Fall is the perfect time to plant trees and shrubs (especially if you had any damage from Florence). The cooler temperatures and warm soil are just right for helping roots establish. Trees and shrubs are a great addition to your landscape for so many reasons. Trees are a great benefit to the environment and add beautiful color to your landscape, some of them all year long. Shrubs are also a great choice! They come in so many sizes, many of them bloom or produce berries, and most of them provide color all year long!
Once trees and shrubs are established, they usually do great. But to make sure that happens, you want to plant your tree and shrub correctly. We provide our guests with Planting and Watering Instructions, and it is a great resource to keep on hand. Today’s post will include all of that information and a little more that is specific to planting trees and shrubs.
Location, location, location
Trees and shrubs are so cute in their pots at the nursery, but most all of them will grow to be much larger (kind of like kids that way). Take into consideration what size the tree or shrub will grow in to (meaning maturity). Check the label for height and width specifications or ask one of the associates in the Garden Center. Also, the NC State extension site has a listing of common small-medium height trees.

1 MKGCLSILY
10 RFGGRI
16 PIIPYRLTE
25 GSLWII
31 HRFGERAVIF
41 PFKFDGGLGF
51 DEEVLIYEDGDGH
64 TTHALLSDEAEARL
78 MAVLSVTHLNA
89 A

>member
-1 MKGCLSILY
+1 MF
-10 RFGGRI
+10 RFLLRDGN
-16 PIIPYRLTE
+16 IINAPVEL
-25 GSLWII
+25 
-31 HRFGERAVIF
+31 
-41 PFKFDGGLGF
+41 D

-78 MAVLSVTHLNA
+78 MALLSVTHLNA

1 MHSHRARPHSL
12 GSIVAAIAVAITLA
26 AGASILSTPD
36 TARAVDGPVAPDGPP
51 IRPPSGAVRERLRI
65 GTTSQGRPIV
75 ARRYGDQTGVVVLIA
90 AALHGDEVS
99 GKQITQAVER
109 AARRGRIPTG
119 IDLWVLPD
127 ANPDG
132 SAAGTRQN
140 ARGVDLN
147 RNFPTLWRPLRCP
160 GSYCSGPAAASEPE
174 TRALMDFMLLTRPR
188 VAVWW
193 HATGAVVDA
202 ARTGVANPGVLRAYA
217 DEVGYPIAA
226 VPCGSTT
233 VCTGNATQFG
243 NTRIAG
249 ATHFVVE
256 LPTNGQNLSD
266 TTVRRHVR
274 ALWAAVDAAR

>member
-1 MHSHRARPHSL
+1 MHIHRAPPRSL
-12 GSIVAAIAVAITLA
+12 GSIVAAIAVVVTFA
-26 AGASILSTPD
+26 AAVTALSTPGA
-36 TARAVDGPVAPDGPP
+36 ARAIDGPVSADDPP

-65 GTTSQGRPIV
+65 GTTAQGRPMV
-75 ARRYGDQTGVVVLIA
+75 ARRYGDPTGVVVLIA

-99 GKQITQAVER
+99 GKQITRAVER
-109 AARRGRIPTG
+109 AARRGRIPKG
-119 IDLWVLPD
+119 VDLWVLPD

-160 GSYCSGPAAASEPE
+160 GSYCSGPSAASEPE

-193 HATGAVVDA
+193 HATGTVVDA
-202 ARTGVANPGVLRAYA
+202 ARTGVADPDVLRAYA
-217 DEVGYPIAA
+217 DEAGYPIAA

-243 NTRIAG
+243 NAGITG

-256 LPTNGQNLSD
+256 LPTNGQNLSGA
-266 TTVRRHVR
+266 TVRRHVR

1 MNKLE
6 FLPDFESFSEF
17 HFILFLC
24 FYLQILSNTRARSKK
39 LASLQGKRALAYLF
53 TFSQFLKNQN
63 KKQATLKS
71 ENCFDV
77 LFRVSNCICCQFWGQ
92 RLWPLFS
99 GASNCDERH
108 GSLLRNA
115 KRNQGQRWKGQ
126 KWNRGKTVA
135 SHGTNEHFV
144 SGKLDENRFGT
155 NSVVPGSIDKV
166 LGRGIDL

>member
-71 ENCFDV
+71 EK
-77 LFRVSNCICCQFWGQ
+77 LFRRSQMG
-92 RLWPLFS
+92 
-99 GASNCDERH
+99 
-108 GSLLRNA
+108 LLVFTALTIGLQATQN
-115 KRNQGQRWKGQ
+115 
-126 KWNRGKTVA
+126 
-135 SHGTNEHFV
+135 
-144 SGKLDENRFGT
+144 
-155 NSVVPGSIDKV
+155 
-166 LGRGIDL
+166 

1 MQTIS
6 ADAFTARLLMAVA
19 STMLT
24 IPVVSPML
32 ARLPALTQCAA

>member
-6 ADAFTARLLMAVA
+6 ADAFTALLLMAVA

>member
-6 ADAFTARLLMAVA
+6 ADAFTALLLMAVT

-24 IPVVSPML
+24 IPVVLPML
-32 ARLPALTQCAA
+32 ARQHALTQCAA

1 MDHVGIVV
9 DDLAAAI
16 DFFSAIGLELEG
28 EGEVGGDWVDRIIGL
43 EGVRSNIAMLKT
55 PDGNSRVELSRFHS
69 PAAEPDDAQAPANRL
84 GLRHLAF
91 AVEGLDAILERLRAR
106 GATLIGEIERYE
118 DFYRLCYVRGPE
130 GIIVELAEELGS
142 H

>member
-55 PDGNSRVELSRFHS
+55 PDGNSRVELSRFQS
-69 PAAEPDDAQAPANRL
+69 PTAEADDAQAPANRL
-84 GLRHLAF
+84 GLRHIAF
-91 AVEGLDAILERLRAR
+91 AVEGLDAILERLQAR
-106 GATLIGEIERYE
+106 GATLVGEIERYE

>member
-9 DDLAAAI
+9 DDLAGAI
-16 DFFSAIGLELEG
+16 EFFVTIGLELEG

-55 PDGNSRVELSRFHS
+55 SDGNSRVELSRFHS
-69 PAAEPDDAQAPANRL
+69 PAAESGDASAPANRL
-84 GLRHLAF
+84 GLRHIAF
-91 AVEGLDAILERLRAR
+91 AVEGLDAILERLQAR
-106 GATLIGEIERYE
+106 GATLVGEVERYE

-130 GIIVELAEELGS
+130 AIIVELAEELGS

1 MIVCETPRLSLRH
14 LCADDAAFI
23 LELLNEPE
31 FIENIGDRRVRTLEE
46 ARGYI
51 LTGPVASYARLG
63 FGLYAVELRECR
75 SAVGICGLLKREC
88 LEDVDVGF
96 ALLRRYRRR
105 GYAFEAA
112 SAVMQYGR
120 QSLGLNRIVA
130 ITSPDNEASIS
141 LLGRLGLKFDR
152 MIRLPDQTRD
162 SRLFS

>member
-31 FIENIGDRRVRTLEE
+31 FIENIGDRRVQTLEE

Once you have figured out the right spot based on the tree or shrub size, you will want to get prepared before you plant. Here is what you will need:
- The plant(s) purchased from FGS (Duh.)
- Shovel (Also duh.)
- Soil Amendment (We recommend our Landscape Planting Mix.)
- Trowel or Knife (just in case)
- Mulch (optional, but a great choice)
While digging a hole might seem like a basic concept, and it is, it’s really important to dig the hole the correct size. Digging the hole too deep is one reason why many trees and shrubs die. The hole should be only as deep as the root ball, but 2 to 3 times as wide as the root ball. If you want to make sure you have the size right, consider measuring and calculating how wide the hole should be instead of just guessing.